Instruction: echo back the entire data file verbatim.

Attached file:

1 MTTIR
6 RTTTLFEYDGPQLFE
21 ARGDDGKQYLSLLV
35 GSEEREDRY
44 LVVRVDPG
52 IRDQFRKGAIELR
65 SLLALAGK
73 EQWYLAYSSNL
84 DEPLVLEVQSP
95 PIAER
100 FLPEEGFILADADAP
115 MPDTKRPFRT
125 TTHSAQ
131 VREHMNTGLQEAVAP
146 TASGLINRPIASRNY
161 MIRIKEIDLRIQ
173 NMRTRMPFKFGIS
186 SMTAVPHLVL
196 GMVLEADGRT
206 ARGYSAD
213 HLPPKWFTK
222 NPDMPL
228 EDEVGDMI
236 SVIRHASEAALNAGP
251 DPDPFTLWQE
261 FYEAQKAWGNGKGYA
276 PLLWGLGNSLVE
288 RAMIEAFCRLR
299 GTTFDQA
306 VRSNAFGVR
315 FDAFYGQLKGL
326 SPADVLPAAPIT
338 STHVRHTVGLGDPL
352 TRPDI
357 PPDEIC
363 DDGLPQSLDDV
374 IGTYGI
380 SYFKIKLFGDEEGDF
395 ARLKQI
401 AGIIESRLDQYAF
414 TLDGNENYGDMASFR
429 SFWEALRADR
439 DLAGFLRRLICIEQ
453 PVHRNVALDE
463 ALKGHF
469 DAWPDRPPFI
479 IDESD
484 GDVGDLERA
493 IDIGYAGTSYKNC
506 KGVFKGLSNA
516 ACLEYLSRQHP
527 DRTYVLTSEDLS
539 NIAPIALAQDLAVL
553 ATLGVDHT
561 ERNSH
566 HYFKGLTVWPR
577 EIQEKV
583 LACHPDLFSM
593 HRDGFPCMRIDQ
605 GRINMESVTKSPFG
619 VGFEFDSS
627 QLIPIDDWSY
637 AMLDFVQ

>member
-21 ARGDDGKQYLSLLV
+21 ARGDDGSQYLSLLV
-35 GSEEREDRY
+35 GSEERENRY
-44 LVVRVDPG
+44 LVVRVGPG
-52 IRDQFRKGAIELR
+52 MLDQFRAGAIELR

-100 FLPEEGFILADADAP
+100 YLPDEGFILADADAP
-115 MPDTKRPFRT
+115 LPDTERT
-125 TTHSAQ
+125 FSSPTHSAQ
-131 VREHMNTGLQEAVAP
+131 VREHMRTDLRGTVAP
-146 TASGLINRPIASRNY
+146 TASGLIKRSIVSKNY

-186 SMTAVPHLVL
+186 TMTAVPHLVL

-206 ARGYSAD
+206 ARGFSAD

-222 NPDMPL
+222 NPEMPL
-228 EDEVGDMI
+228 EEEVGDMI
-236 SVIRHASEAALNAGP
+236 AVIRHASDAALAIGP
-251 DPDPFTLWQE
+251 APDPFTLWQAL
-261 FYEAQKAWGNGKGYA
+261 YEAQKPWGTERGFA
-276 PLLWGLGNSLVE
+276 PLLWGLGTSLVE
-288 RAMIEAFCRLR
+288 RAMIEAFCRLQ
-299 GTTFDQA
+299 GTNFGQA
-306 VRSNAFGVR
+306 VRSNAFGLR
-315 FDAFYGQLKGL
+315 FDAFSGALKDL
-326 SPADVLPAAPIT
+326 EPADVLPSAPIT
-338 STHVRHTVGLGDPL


1 MTTIR
6 RTTTLFEYDGPQLFE
21 ARGDDGKQYLSLLV
35 GSEEREDRY
44 LVVRVDPG
52 IRDQFRKGAIELR
65 SLLALAGK
73 EQWYLAYSSNL
84 DEPLVLEVQSP
95 PIAER
100 FLPEEGFILADADAP
115 MPDTKRPFRT
125 TTHSAQ
131 VREHMNTGLQEAVAP
146 TASGLINRPIASRNY
161 MIRIKEIDLRIQ
173 NMRTRMPFKFGIS
186 SMTAVPHLVL
196 GMVLEADGRT
206 ARGYSAD
213 HLPPKWFTK
222 NPDMPL
228 EDEVGDMI
236 SVIRHASEAALNAGP
251 DPDPFTLWQE
261 FYEAQKAWGNGKGYA
276 PLLWGLGNSLVE
288 RAMIEAFCRLR
299 GTTFDQA
306 VRSNAFGVR
315 FDAFYGQLKGL
326 SPADVLPAAPIT
338 STHVRHTVGLGDPL
352 TRPDI
357 PPDEIC
363 DDGLPQSLDDV
374 IGTYGI
380 SYFKIKLFGDEEGDF
395 ARLKQI
401 AGIIESRLDQYAF
414 TLDGNENYGDMASFR
429 SFWEALRADR
439 DLAGFLRRLICIEQ
453 PVHRNVALDE
463 ALKGHF
469 DAWPDRPPFI
479 IDESD
484 GDVGDLERA
493 IDIGYAGTSYKNC
506 KGVFKGLSNA
516 ACLEYLSRQHP
527 DRTYVLTSEDLS
539 NIAPIALAQDLAVL
553 ATLGVDHT
561 ERNSH
566 HYFKGLTVWPR
577 EIQEKV
583 LACHPDLFSM
593 HRDGFPCMRIDQ
605 GRINMESVTKSPFG
619 VGFEFDSS
627 QLIPIDDWSY
637 AMLDFVQ

>member
-21 ARGDDGKQYLSLLV
+21 ARGDDGSQYLSLLV
-35 GSEEREDRY
+35 GSEERENRY
-44 LVVRVDPG
+44 LVVRVGPG
-52 IRDQFRKGAIELR
+52 MLDQFRAGAIELR

-100 FLPEEGFILADADAP
+100 YLPDEGFILADADAP
-115 MPDTKRPFRT
+115 LPDTERT
-125 TTHSAQ
+125 FSSPTHSAQ
-131 VREHMNTGLQEAVAP
+131 VREHMRTDLRGTVAP
-146 TASGLINRPIASRNY
+146 TASGLIKRSIVSKNY

-186 SMTAVPHLVL
+186 TMTAVPHLVL

-206 ARGYSAD
+206 ARGFSAD

-222 NPDMPL
+222 NPEMPL
-228 EDEVGDMI
+228 EEEVGDMI
-236 SVIRHASEAALNAGP
+236 AVIRHASDAALAIGP
-251 DPDPFTLWQE
+251 APDPFTLWQAL
-261 FYEAQKAWGNGKGYA
+261 YEAQKPWGTERGFA
-276 PLLWGLGNSLVE
+276 PLLWGLGTSLVE
-288 RAMIEAFCRLR
+288 RAMIEAFCRLQ
-299 GTTFDQA
+299 GTNFGQA
-306 VRSNAFGVR
+306 VRSNAFGLR
-315 FDAFYGQLKGL
+315 FDAFSGALKDL
-326 SPADVLPAAPIT
+326 EPADVLPSAPIT
-338 STHVRHTVGLGDPL